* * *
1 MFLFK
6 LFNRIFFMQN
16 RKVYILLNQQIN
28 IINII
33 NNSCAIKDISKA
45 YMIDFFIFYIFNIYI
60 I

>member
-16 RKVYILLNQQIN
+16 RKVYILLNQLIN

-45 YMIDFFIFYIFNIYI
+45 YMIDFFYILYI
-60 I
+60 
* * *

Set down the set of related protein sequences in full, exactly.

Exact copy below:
1 MFLFK
6 LFNRIFFMQN
16 RKVYILLNQQIN
28 IINII
33 NNSCAIKDISKA
45 YMIDFFIFYIFNIYI
60 I

>member
-16 RKVYILLNQQIN
+16 RKVYILLNQLIN

-45 YMIDFFIFYIFNIYI
+45 YMIDFFYILYI
-60 I
+60 